The American Arbitration Association (AAA) recently revised its Construction Industry Rules and Mediation Procedures (Rules). The revised Rules, which took effect on July 1, 2015, are intended to provide a more efficient and cost-effective process for arbitrating construction disputes.

A major focus of the revisions was to provide arbitrators with more authority to manage the arbitration process. This is reflected primarily in two new rules: Rule R-25 (Enforcement Powers of the Arbitrator) and Rule R-60 (Sanctions).

Under Rule R-25, an arbitrator now has authority to issue any orders necessary to enforce the conduct of the arbitration (as established by Rule R-23) and the exchange of documents between the parties (as established by Rule R-24). The arbitrator’s expanded authority includes issuing confidentiality orders for the production of documents, imposing search parameters for electronic discovery, allocating costs for the production of documents, and drawing adverse inferences or excluding evidence against a party that willfully fails to comply with any order by the arbitrator. Rule R-60, in turn, provides the arbitrator with authority to “order sanctions where a party fails to comply with its obligations under the rules or with an order of the arbitrator.”

Additional changes to the Rules include the following.

  • Rule R-7 (Consolidation or Joinder) provides early deadlines for consolidating related arbitrations or joining parties to an existing arbitration. The previous version of this rule did not have any deadlines.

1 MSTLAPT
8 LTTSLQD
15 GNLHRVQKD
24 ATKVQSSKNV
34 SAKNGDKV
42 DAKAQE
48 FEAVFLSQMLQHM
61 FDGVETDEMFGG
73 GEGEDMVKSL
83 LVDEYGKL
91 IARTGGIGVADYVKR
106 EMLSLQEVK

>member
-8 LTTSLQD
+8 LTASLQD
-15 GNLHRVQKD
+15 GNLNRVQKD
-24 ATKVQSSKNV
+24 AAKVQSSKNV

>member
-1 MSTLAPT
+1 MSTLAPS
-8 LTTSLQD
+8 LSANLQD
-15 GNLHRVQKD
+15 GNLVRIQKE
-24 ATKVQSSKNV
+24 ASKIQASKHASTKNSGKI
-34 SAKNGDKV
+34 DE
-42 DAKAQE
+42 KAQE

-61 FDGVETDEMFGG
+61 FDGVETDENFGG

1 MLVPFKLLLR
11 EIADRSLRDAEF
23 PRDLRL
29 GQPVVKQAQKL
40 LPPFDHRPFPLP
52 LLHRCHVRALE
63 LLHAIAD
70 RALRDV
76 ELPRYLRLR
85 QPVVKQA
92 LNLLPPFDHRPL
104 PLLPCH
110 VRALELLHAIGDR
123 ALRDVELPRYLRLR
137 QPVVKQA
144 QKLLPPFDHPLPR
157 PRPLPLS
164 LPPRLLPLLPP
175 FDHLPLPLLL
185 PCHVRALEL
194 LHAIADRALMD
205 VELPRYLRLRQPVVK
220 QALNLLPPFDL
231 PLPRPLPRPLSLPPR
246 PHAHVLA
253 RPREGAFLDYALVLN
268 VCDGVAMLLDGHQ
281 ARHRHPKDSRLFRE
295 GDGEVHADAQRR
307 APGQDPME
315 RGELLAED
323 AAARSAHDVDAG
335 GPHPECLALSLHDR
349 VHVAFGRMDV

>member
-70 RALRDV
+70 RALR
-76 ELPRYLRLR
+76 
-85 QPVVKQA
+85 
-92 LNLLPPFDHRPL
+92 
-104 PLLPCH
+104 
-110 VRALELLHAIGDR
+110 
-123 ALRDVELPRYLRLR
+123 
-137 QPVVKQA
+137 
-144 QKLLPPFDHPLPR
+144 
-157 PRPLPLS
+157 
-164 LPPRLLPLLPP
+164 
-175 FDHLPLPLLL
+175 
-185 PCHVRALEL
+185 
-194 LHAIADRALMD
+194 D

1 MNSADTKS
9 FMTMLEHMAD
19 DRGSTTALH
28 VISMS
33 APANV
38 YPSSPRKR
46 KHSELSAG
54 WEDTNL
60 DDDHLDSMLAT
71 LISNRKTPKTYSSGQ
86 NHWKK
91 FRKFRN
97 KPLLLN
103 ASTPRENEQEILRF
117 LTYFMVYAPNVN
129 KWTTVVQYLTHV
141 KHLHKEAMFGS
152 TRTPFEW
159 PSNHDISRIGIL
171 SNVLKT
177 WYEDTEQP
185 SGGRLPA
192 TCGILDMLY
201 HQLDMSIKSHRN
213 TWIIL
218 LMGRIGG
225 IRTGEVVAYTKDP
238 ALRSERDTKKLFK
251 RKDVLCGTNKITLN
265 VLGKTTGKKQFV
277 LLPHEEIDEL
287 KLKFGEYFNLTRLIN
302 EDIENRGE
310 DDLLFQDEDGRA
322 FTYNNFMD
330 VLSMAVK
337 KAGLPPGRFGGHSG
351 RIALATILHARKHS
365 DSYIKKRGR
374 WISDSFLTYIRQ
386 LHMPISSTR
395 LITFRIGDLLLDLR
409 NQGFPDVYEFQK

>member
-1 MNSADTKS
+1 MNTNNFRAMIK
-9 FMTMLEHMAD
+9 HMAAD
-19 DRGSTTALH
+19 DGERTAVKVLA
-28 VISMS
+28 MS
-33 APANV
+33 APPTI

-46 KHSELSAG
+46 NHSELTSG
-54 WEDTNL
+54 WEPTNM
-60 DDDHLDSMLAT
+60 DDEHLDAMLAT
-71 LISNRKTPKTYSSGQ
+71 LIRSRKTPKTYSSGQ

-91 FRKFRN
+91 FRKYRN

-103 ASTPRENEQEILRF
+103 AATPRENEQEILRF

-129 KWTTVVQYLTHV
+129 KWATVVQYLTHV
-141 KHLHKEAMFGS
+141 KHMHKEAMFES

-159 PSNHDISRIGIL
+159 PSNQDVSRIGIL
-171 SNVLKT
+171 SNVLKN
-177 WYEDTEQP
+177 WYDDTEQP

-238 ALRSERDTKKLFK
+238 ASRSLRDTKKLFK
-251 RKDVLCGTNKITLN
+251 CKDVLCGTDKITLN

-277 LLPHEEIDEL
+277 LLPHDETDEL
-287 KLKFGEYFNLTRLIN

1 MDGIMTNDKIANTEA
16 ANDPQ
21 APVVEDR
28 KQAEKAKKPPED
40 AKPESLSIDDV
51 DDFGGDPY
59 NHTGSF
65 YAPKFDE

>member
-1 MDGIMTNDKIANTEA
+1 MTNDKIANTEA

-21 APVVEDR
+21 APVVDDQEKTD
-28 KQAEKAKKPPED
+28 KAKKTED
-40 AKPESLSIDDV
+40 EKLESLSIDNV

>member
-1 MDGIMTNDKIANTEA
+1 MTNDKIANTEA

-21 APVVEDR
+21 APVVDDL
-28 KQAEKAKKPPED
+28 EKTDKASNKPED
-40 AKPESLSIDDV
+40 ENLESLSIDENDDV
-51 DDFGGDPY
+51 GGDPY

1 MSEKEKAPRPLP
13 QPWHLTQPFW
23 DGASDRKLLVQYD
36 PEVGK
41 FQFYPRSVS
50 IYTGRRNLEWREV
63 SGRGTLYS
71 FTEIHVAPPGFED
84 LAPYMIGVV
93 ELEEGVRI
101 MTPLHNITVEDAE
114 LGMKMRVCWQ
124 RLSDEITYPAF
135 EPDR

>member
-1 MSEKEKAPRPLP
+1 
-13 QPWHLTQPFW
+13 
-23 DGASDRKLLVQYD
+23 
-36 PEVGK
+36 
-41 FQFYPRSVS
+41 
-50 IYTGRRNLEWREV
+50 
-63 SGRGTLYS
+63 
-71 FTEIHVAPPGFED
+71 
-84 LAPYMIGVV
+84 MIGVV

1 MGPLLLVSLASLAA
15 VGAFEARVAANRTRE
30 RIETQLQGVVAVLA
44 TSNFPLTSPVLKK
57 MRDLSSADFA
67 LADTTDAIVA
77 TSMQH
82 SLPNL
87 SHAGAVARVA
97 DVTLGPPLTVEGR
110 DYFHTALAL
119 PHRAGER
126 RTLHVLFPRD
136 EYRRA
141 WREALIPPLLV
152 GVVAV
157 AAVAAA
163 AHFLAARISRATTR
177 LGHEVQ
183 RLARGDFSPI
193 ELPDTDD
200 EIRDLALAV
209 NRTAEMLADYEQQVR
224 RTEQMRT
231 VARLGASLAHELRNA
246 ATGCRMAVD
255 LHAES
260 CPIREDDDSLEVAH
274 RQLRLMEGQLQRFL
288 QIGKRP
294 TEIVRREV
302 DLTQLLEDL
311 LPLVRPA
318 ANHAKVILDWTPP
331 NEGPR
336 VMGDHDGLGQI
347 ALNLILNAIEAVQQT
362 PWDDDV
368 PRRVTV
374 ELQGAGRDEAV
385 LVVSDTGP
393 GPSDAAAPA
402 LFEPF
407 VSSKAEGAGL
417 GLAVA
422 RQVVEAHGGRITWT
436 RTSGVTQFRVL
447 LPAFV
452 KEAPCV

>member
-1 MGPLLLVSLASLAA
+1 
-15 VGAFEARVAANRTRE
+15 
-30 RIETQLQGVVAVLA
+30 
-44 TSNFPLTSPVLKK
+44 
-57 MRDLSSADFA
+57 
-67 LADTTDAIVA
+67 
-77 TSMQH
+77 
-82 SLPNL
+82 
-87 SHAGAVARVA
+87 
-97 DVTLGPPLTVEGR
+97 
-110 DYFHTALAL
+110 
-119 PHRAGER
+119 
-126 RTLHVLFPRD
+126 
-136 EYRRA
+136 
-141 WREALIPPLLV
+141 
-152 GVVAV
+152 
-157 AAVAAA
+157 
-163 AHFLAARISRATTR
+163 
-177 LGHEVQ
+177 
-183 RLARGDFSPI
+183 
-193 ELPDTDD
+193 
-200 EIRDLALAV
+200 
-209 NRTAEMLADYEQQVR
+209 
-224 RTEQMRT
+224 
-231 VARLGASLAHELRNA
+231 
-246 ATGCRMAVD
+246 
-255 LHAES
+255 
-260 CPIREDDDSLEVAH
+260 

• Rule R-10 (Mediation) requires the parties to mediate claims or counterclaims that exceed $100,000. This revision, however, may have little or no impact because any party whose arbitration agreement does not require mandatory mediation may unilaterally opt out of this rule upon notification to the AAA and the other parties.
  • Rule R-23 (Preliminary Management Hearing) provides a more detailed checklist (the P-2 Checklist) that the parties and the arbitrator should discuss during the preliminary management hearing. The arbitrator has discretion about scheduling this hearing “depending on the size and complexity of the arbitration.”
  • Rule R-34 (Dispositive Motions) allows an arbitrator to consider “motions that dispose of all or part of a claim, or narrow the issues in a case.” While this type of provision has existed in other AAA rules, it is new to the construction industry rules.
  • Rule R-39 (Emergency Measures of Protection) allows a party to seek emergency relief from the AAA before an arbitration panel is convened. The party in need of relief may petition the AAA to appoint a single emergency arbitrator to rule on the issue. The rule also provides that a “request for interim measures addressed by a party to a judicial authority shall not be deemed incompatible with this rule, the agreement to arbitrate or a waiver of the right to arbitrate.” Thus, under the rule, a party may seek emergency relief from either the AAA or a court without violating the arbitration agreement.

The revised Rules, along with a detailed summary of the changes, are available on the AAA’s website at Time will tell if the revisions are successful in streamlining the arbitration process. In the meantime, if your construction contracts contain an arbitration clause requiring use of the Rules, you should check to see if the revisions apply. Some contracts require the parties to use the Rules in effect at the time of contracting, while others require the parties to use the Rules in effect at the time of the dispute.

You should also consider if the revised Rules provide for the dispute resolution process that you want. For example, parties often think that arbitration imposes a lesser burden for producing documents when compared with litigation in a court system. The revised Rules, however, expand an arbitrator’s authority to require that documents in the possession or custody of a party, including electronically stored documents, be produced in a specified format. See Rule R-24. This could make the burden of producing documents in arbitration similar to the burden typically encountered in court – something you may not have anticipated when choosing arbitration as the method to resolve your construction disputes.